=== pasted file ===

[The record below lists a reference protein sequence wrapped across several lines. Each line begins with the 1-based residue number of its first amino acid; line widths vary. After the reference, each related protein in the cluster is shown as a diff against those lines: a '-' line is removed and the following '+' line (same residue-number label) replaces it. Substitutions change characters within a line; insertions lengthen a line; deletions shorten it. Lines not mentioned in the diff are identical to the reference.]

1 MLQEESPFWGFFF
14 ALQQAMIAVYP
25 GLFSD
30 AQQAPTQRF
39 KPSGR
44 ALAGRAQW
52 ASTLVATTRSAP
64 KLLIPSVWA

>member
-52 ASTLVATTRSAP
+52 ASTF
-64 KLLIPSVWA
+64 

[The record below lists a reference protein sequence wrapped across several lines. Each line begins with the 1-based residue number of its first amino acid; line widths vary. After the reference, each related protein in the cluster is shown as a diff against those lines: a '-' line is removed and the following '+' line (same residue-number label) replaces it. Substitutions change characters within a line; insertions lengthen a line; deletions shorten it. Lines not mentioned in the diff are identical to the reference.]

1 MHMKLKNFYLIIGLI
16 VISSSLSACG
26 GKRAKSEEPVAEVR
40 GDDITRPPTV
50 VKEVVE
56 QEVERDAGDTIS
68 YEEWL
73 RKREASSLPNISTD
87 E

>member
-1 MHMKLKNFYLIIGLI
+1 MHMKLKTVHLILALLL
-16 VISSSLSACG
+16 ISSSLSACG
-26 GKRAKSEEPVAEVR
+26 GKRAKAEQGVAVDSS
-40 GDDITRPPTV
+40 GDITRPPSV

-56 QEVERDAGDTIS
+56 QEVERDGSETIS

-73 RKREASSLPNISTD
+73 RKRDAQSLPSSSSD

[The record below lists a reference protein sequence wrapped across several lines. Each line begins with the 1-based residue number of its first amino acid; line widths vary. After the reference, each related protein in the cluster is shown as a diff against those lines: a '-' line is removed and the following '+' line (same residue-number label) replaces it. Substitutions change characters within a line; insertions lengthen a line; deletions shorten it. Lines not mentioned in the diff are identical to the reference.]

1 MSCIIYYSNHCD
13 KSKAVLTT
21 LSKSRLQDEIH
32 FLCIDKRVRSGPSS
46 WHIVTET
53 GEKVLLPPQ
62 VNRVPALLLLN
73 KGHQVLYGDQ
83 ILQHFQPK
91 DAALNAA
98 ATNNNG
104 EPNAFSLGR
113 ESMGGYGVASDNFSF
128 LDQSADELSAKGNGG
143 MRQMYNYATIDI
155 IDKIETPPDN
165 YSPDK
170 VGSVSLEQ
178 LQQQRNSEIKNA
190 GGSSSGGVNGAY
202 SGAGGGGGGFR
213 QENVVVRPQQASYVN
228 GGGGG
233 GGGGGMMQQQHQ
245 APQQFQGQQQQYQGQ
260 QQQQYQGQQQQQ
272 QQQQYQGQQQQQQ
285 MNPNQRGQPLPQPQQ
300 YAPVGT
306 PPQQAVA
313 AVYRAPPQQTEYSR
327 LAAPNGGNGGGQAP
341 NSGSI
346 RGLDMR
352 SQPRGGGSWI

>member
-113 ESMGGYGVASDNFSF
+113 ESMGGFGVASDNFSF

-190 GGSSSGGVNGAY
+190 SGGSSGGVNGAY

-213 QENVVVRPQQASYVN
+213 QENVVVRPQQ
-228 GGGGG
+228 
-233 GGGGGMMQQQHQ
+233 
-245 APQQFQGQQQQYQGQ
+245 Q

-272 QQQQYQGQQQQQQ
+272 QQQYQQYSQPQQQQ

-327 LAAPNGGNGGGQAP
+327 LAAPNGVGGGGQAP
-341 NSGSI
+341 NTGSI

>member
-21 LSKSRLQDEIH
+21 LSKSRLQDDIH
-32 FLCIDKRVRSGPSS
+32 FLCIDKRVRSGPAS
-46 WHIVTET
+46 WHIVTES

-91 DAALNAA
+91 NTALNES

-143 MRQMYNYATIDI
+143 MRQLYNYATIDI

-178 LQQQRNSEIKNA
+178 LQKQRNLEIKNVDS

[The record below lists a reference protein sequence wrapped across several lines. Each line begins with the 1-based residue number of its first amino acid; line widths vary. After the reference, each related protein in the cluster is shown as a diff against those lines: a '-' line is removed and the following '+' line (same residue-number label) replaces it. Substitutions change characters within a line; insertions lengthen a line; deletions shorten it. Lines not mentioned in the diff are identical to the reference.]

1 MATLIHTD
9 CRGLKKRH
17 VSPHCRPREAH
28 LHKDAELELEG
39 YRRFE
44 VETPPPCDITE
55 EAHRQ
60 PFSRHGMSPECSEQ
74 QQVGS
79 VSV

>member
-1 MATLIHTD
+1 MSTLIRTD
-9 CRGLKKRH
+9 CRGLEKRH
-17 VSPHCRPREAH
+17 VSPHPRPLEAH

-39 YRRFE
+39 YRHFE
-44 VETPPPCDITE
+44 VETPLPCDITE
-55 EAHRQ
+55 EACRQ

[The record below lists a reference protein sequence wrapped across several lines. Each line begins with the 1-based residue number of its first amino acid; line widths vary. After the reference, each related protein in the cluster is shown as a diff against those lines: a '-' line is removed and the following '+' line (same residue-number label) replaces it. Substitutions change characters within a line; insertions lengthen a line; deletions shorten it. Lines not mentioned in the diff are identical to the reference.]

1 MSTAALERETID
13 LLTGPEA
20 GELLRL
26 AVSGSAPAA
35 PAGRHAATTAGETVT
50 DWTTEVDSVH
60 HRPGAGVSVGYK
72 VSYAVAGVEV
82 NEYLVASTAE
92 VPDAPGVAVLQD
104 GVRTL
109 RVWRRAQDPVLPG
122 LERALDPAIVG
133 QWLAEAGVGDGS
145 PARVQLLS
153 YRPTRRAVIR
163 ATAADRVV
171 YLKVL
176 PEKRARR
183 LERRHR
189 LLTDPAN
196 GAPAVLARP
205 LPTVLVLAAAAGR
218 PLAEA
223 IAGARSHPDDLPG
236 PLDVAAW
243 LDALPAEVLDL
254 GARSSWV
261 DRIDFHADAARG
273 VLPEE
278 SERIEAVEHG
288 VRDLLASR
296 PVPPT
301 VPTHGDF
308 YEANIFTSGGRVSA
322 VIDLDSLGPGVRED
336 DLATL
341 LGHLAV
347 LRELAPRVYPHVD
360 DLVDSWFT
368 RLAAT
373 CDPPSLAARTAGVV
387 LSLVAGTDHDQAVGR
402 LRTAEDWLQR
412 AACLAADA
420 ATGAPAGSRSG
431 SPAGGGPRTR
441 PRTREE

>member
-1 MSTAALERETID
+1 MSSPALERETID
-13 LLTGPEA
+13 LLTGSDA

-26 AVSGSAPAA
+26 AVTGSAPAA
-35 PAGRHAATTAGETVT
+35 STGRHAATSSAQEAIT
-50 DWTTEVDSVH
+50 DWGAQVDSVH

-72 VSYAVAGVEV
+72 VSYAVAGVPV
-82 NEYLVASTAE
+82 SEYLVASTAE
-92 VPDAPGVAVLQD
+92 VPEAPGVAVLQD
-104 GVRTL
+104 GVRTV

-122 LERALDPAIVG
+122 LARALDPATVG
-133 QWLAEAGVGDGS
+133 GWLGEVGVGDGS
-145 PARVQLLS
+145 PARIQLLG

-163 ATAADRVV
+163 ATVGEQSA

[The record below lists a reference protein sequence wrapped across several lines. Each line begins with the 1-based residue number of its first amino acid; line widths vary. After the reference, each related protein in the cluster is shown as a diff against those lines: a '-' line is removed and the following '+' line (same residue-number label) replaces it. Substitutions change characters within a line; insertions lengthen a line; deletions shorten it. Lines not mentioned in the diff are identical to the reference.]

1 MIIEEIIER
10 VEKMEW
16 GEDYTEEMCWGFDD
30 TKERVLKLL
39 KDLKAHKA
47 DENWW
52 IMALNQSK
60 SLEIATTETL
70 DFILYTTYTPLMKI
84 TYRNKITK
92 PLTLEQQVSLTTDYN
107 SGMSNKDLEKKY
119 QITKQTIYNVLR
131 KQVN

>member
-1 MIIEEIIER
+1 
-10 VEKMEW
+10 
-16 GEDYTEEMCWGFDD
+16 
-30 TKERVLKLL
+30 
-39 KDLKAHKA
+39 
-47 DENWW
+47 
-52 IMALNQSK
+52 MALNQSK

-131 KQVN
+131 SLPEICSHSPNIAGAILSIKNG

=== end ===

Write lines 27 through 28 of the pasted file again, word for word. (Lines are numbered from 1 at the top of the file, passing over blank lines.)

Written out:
+1 MHMKLKTVHLILALLL
-16 VISSSLSACG